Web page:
Start Listening

Bugs Moran: The Notorious Life and Legacy of the Chicago Gangster Who Became Al Capone’s Biggest Rival

Written by
Narrated by
2 hours


Sprightly swing music spills across the dimly lit club. The grayish curtains of cigarette smoke part every once in a while to reveal a sparkling stage and tables upon tables of patrons, some incurably inebriated and others high on the fast-paced nightlife. Fabulous flappers in shimmery cocktail dresses and stylish feather headbands throw their hands up and stomp their feet to the addictive beat on the dance floor. Smartly dressed men, their hair neatly parted and slicked back, toss fistfuls of dice onto the plush green baize of the craps tables. Some hover over roulette wheels, staring intently at the spinning flashes of silver, while others finger their playing cards as they sip on tumblers of whiskey, eyeing both the river and the tower of tokens next to them.

Frisky tunes, chic fashion, and American gambling are nostalgic, rose-tinted images most choose to project when visualizing the Roaring Twenties, but the other side of the coin brought an uninviting, much harsher reality that most would prefer to sweep under the rug. The first real estate bubble was on the brink of bursting, and progress was evident, but painfully slow, which gave way to yet another era of violent riots, lynchings, and other forms of oppression imposed on minorities.

Then, of course, there were mobsters. Remove the silk three-piece suits, burnished Tommy guns, and obscene stacks of cash from the equation, and one would be left with limp, bullet-ridden bodies either slumped over their steering wheels or sprawled out like broken rag dolls on the floors of public establishments, the walls painted with blood spatters and shattered glass littered about. These, they say, are the lucky ones, for their corpses, though laid out as a public message, provide the deceased's loved ones with some form of closure. Over the decades, dozens involved in this deadly game disappeared altogether, never again to see the light of day.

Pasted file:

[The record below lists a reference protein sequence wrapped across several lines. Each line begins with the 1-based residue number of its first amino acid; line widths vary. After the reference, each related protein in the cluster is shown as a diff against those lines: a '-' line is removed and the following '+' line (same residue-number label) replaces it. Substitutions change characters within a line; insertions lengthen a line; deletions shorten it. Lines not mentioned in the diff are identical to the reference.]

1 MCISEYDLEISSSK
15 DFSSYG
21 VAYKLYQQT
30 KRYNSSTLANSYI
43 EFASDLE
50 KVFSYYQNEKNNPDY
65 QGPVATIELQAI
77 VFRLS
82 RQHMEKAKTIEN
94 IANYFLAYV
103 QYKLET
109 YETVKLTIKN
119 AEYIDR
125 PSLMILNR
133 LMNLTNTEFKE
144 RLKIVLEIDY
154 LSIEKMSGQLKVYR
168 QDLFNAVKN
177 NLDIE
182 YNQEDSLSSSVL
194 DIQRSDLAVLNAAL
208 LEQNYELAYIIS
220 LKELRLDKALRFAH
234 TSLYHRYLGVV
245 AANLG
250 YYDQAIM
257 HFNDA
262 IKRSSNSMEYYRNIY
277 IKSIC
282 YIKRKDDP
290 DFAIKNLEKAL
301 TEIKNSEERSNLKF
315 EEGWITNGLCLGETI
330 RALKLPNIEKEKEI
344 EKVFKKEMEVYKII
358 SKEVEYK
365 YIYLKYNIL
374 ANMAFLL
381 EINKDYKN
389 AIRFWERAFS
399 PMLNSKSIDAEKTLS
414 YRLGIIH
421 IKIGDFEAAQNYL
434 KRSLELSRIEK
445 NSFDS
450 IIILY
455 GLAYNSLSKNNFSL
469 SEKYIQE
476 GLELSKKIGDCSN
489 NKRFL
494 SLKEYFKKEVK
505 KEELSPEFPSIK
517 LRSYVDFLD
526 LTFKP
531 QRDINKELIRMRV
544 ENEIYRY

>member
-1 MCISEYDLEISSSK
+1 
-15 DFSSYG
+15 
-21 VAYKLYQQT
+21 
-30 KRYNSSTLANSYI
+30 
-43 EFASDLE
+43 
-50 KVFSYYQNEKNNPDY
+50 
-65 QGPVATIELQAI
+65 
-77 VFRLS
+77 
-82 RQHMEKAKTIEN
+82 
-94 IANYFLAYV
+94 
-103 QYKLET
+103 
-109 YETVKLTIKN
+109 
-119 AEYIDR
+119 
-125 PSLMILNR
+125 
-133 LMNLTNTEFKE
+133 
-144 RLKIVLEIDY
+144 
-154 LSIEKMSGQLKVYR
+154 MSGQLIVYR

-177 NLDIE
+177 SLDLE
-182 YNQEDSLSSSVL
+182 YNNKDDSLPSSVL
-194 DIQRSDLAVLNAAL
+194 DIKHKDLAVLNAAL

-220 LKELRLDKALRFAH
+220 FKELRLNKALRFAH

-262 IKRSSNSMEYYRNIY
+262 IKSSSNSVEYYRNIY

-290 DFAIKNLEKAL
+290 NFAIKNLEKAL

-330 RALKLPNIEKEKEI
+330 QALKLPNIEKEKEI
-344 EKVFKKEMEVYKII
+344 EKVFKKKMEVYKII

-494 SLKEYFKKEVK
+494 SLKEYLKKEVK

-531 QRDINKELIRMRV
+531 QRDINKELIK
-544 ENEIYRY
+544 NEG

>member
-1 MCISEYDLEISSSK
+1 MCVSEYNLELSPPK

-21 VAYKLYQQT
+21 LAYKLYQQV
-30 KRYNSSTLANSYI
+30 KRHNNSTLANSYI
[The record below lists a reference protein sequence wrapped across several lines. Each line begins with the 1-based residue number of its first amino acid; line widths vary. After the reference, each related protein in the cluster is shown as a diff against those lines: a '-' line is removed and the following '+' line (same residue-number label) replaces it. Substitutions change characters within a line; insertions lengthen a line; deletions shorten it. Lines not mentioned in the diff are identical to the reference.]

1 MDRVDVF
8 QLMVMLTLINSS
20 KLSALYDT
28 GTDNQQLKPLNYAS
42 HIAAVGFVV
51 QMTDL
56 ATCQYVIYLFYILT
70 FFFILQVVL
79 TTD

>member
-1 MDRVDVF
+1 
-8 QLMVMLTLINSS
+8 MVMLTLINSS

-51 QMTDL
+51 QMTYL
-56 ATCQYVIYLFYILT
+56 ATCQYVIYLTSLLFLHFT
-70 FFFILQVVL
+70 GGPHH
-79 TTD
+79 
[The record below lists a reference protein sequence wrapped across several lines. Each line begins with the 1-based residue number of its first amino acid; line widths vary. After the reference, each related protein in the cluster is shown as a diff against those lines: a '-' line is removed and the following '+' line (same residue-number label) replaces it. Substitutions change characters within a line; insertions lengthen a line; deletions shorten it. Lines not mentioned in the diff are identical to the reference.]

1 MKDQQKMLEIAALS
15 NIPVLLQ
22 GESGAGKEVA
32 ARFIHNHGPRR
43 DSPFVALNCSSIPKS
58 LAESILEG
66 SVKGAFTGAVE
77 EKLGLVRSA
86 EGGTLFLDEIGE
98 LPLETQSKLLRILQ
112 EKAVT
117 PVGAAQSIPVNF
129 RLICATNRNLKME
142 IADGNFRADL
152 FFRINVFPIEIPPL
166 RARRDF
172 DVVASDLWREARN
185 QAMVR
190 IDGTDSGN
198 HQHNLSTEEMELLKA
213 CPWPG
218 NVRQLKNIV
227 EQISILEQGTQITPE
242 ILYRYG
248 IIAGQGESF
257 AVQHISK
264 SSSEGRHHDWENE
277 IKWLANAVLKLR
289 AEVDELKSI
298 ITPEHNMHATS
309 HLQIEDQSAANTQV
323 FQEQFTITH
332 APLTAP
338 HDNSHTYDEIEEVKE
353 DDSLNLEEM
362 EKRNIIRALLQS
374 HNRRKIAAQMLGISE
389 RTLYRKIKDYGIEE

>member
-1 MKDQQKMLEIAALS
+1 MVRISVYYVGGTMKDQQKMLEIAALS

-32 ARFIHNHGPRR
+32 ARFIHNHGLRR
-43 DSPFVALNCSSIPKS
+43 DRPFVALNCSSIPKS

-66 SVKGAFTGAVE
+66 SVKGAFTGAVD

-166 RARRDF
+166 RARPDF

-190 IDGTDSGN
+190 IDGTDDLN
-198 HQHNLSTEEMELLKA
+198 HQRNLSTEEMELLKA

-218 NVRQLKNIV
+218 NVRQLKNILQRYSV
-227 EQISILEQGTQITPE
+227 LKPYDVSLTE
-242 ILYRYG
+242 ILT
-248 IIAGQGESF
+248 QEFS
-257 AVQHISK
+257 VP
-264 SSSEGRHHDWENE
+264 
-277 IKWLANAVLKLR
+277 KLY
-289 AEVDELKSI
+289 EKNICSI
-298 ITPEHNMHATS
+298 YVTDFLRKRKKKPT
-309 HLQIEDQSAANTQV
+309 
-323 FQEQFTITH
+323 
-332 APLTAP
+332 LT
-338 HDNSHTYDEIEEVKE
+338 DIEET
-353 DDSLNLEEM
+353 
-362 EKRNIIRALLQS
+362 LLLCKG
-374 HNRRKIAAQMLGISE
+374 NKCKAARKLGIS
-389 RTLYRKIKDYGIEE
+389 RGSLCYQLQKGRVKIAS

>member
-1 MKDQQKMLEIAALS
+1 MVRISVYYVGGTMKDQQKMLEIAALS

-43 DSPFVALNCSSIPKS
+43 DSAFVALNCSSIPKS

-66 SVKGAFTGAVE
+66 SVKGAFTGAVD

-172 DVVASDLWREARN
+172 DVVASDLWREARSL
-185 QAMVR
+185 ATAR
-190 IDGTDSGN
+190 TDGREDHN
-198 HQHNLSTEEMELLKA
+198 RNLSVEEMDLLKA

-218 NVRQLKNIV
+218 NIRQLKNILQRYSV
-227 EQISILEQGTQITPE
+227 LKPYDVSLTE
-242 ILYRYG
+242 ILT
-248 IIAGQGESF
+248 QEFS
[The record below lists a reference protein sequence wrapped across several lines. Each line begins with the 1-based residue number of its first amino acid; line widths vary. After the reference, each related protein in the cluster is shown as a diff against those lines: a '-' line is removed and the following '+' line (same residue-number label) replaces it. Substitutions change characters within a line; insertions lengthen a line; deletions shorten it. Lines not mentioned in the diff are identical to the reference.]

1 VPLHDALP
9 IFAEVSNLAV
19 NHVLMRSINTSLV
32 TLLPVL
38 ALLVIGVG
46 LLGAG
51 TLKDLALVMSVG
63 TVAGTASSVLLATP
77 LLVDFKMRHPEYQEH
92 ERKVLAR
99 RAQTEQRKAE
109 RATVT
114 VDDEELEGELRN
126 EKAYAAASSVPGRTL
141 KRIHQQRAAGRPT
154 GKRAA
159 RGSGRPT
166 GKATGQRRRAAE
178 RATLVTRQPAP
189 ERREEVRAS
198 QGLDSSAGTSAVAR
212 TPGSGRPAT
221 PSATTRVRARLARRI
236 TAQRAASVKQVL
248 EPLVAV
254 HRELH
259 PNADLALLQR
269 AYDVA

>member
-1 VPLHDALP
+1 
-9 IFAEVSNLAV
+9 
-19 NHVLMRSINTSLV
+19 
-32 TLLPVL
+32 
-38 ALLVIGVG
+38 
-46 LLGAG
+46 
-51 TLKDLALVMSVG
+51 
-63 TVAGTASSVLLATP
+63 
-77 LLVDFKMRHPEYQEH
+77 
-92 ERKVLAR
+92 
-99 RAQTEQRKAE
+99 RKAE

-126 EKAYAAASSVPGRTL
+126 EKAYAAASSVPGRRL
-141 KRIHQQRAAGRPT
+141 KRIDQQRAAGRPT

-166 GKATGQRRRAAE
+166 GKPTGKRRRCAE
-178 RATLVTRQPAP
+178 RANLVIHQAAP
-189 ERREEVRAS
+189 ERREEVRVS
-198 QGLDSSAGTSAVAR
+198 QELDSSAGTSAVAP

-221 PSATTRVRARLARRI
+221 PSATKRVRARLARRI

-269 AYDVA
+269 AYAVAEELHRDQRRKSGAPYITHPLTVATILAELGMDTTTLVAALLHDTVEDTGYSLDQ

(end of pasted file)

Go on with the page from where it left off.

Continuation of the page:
One of the most infamous of the gangsters during this era was George “Bugs” Moran, who bore all the qualities of a stereotypical 20th century mobster. They didn’t call him “Bugs” for nothing, as the man was a vindictive, ticking time bomb who unleashed hell upon anyone who dared cross him. One of the most prolific career criminals of his time, he was convicted and incarcerated at least three times before his 21st birthday. George was a seasoned gunman (so much so that he was eventually crowned the “father of drive-by shootings”), an expert rum-runner, and the fearsome head of one of the most prominent gangs in all of Chicago.

It was these activities and his gang’s most prominent rivalry that have ensured Bugs Moran remains a household name today. On February 14, 1929, members of his North Side Gang arrived at a warehouse on North Clark Street in Chicago, only to be approached by several police officers. The officers then marched them outside up against a wall, pulled out submachine guns and shotguns, and gunned them all down on the spot. A famous legend is that one of the shot men, Frank Gusenberg, dying from 14 gunshot wounds, told police that nobody shot him. Though Gusenberg’s statement is probably apocryphal, nobody opened their mouths.

Nobody was ever convicted for the “Saint Valentine’s Day Massacre,” the most infamous gangland hit in American history, but it’s an open secret that it was the work of America’s most famous gangster, Al Capone. Indeed, “Scarface” has captured the nation’s popular imagination since Prohibition, managing to be the most notorious gangster in America while living a very visible and high-profile life in Chicago. Bugs and Scarface had hated each other for over a decade, and, though he narrowly avoided it, Bugs was supposed to be the main target.

Read on the Scribd mobile app

Download the free Scribd mobile app to read anytime, anywhere.